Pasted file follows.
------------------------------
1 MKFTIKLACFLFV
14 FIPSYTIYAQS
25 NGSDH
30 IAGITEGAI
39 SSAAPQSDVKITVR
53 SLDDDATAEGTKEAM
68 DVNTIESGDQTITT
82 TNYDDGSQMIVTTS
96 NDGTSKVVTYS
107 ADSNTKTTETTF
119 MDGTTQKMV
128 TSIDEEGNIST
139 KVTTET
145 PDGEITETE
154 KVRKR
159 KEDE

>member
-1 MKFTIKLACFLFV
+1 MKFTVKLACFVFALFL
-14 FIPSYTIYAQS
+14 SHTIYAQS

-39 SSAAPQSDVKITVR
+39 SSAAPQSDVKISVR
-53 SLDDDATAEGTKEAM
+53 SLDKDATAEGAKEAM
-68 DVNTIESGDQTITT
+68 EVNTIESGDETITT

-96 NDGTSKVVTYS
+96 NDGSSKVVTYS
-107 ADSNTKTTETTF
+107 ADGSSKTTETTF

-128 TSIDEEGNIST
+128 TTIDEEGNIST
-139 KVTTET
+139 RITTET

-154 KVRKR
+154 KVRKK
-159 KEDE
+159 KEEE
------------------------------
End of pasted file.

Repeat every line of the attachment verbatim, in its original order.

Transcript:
1 MKFTIKLACFLFV
14 FIPSYTIYAQS
25 NGSDH
30 IAGITEGAI
39 SSAAPQSDVKITVR
53 SLDDDATAEGTKEAM
68 DVNTIESGDQTITT
82 TNYDDGSQMIVTTS
96 NDGTSKVVTYS
107 ADSNTKTTETTF
119 MDGTTQKMV
128 TSIDEEGNIST
139 KVTTET
145 PDGEITETE
154 KVRKR
159 KEDE

>member
-1 MKFTIKLACFLFV
+1 MKFTVKLACFVFALFL
-14 FIPSYTIYAQS
+14 SHTIYAQS

-39 SSAAPQSDVKITVR
+39 SSAAPQSDVKISVR
-53 SLDDDATAEGTKEAM
+53 SLDKDATAEGAKEAM
-68 DVNTIESGDQTITT
+68 EVNTIESGDETITT

-96 NDGTSKVVTYS
+96 NDGSSKVVTYS
-107 ADSNTKTTETTF
+107 ADGSSKTTETTF

-128 TSIDEEGNIST
+128 TTIDEEGNIST
-139 KVTTET
+139 RITTET

-154 KVRKR
+154 KVRKK
-159 KEDE
+159 KEEE